Now I do realize that the above statement is not wholly true. We do know that part of the sensor design was based on the fact that the human eye is more sensitive to Green than it is Red or Blue. This is why there are twice as many green photosites on a sensor as there are Blue or Red. I also fully realize that no camera sensor nor film is as sensitive to dynamic range as the human eye is. I get that, I know that. But there is something inherently wrong in the in between, the way our eyes place brightness value and color values in everything in between. Is it because we try to make sensor linear when in fact our eyes are everything but?
I don’t know the answer to these questions. I’m neither a scientist nor an engineer. I don’t know much about how our eyes physically work nor do I know a lot about optical design nor sensor or film science. I just know something isn’t right.
As I sat on my couch this morning contemplating this article. I looked at the morning light coming into my house Lighting up my Family room and my living room. My camera was beside me as was my laptop. Could I capture an image at just that moment, immediately load it into my calibrated laptop and would it look like what was before my eyes that moment?
Here lets find out.
Was this what I saw?
No, there is barely any color in the walls and they are a Sandstone Tan
The Red Artwork on the far wall, it’s dark and doesn’t look anything like what I am looking at.
Is there a red pillow on that couch? I clearly see it with my eyes. where did it go.
The sun is really showing the color of the wood in the TV stand to my eyes. It barely looks anything but black except for the foot.
Where did everything I see right now go? There’s nothing wrong with the exposure, the dynamic range again was captured except for some slight blowout on the floor molding from the sunlight. There was plenty of light coming into the room. Why is it NOT what I see?
But yet a quick and I mean very quick run through Photomatix Tone Mapping and I got this:
This looks EXACTLY like what I see before me. Why does my camera get this sooo wrong yet Photomatix get’s it so right. and again. I don’t think it’s a Dynamics problem. The histograms for these two images are very similar in each end of the spectrum. It’s what’s in between that just is handled differently
So Like I said in the begining, this post really doesn’t provide many answers if any. It is more just questions. The only thing I know is that I WILL use single image processing in Photomatix much more often. IF I know that what I got just isn’t what was there at least I have some recourse to the end result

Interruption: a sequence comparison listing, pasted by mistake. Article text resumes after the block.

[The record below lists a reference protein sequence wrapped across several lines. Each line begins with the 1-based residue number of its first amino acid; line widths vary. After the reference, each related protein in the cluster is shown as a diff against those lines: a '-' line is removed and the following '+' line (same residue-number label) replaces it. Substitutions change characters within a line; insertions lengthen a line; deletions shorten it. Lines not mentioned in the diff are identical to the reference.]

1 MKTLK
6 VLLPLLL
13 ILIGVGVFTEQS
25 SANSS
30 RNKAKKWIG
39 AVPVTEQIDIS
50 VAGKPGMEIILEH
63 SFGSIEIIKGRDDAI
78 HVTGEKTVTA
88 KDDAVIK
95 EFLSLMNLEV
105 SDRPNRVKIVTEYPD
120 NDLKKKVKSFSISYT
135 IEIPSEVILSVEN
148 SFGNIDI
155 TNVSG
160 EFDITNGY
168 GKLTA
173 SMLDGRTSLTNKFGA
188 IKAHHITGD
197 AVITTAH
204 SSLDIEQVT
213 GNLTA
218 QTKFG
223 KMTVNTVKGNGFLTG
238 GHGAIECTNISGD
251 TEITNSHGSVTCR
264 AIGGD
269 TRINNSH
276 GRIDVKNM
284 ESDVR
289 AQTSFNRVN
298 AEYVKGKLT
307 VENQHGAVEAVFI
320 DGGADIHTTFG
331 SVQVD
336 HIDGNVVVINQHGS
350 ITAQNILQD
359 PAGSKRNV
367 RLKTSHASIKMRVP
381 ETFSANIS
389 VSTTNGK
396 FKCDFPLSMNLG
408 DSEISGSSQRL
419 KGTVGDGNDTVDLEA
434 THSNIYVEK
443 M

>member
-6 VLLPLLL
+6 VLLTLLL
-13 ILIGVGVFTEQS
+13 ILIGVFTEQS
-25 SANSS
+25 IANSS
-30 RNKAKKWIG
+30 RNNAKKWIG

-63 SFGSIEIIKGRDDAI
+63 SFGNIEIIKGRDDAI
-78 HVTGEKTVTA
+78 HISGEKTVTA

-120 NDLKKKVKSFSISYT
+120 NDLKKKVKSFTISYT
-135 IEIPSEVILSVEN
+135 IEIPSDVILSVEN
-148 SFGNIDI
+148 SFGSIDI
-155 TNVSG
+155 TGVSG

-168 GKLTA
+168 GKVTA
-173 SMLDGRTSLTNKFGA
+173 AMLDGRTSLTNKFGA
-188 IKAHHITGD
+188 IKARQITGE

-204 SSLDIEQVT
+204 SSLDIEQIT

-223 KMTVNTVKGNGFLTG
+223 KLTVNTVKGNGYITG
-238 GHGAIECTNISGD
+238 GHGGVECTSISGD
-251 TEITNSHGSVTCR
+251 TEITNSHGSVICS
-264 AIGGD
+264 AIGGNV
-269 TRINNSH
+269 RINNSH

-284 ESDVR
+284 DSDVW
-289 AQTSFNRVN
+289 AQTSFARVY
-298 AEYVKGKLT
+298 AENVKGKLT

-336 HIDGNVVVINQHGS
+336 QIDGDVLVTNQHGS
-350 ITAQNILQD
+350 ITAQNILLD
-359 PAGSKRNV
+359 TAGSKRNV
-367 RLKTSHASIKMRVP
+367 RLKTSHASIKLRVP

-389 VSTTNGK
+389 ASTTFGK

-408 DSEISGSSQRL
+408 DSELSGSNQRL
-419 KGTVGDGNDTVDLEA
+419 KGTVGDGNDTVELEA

Trying to do this with normal photography provides enough challenges iteself: Capturing the dynamic range between the water and the building lights, Using a fast enough shutter speed to stop any motion in the boats on a water necessitating a higher ISO which can translate into higher noise in the image. Even if you didn’t have to worry about the boat movement, capturing city lights can be difficult because it may take long exposures and digital sensors suffer from some noise problems from the long exposures.
But on top of this I wanted to do HDR’s which added more problems because now not only did I have to worry about the movement of the boats in one image but across 3 images of very different shutter speeds, so even if one of the exposures had a shutter speed fast enough to stop motion , surely I couldn’t get three that did AND then capture that motion all at the same spot.
For this shot and for most city light shot, normally I wouldn’t want to shoot when it is dark. I will try to shoot during the dusk period or sunset to a 1/2 hour later ( Dusk is longer the farther away from the equator you are). But I had already used up that period trying to get the other shots I wanted for this evening. I did not see this shot till later on the way back to my truck.
It was a difficult shoot and also a lot of work in post but I think I accomplished what I wanted. To show it as it was in person. So let’s break it down and see just what it took.
Of course as always my Canon 5D was mounted on a sturdy tripod. And using the timer mode, AV mode I fired off three shots.
Because of the darkness and the need to stop the boats in motion on at least one of my frames (hopefully the 0EV one) I set my ISO to ISO 500 and using a Depth of field calculator ( There are some great phone apps for this) I determined that with my 24mm Lens and distance to subject I could shoot as open as f/5 and still maintain a DOF from 6 feet to infinity ( The hyperfocal distance for those that follow this stuff was 12’7″ and everything in my frame was past that distance) being able to shoot that wide open help immensely since I could shoot at a much lower ISO.